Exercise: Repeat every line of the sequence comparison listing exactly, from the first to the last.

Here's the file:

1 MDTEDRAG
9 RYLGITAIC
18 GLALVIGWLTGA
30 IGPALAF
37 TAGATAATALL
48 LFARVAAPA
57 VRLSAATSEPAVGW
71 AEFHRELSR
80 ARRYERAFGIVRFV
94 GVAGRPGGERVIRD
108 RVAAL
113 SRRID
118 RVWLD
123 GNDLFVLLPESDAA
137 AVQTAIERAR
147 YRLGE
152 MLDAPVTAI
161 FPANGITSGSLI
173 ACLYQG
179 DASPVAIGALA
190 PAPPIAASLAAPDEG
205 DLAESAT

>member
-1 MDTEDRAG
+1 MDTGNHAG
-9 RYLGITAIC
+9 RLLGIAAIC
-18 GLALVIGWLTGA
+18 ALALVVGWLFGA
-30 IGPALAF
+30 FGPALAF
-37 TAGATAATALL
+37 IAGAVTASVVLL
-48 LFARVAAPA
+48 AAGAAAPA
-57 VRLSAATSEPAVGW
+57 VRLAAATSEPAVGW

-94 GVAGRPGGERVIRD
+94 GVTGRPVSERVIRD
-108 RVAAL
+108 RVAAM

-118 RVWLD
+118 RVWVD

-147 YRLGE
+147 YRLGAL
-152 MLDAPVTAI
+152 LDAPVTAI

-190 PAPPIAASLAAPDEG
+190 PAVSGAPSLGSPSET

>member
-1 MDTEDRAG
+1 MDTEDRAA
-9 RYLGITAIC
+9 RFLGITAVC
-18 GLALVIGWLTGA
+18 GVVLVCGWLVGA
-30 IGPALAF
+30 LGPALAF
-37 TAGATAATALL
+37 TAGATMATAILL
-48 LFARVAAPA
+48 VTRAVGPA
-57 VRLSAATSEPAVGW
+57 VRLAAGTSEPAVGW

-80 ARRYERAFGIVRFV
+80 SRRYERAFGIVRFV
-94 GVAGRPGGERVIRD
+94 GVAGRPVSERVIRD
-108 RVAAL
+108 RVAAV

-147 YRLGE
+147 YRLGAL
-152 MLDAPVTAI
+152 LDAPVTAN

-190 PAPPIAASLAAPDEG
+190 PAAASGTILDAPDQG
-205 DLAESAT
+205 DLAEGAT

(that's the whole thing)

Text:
1 MDTEDRAG
9 RYLGITAIC
18 GLALVIGWLTGA
30 IGPALAF
37 TAGATAATALL
48 LFARVAAPA
57 VRLSAATSEPAVGW
71 AEFHRELSR
80 ARRYERAFGIVRFV
94 GVAGRPGGERVIRD
108 RVAAL
113 SRRID
118 RVWLD
123 GNDLFVLLPESDAA
137 AVQTAIERAR
147 YRLGE
152 MLDAPVTAI
161 FPANGITSGSLI
173 ACLYQG
179 DASPVAIGALA
190 PAPPIAASLAAPDEG
205 DLAESAT

>member
-1 MDTEDRAG
+1 MDTGNHAG
-9 RYLGITAIC
+9 RLLGIAAIC
-18 GLALVIGWLTGA
+18 ALALVVGWLFGA
-30 IGPALAF
+30 FGPALAF
-37 TAGATAATALL
+37 IAGAVTASVVLL
-48 LFARVAAPA
+48 AAGAAAPA
-57 VRLSAATSEPAVGW
+57 VRLAAATSEPAVGW

-94 GVAGRPGGERVIRD
+94 GVTGRPVSERVIRD
-108 RVAAL
+108 RVAAM

-118 RVWLD
+118 RVWVD

-147 YRLGE
+147 YRLGAL
-152 MLDAPVTAI
+152 LDAPVTAI

-190 PAPPIAASLAAPDEG
+190 PAVSGAPSLGSPSET

>member
-1 MDTEDRAG
+1 MDTEDRAA
-9 RYLGITAIC
+9 RFLGITAVC
-18 GLALVIGWLTGA
+18 GVVLVCGWLVGA
-30 IGPALAF
+30 LGPALAF
-37 TAGATAATALL
+37 TAGATMATAILL
-48 LFARVAAPA
+48 VTRAVGPA
-57 VRLSAATSEPAVGW
+57 VRLAAGTSEPAVGW

-80 ARRYERAFGIVRFV
+80 SRRYERAFGIVRFV
-94 GVAGRPGGERVIRD
+94 GVAGRPVSERVIRD
-108 RVAAL
+108 RVAAV

-147 YRLGE
+147 YRLGAL
-152 MLDAPVTAI
+152 LDAPVTAN

-190 PAPPIAASLAAPDEG
+190 PAAASGTILDAPDQG
-205 DLAESAT
+205 DLAEGAT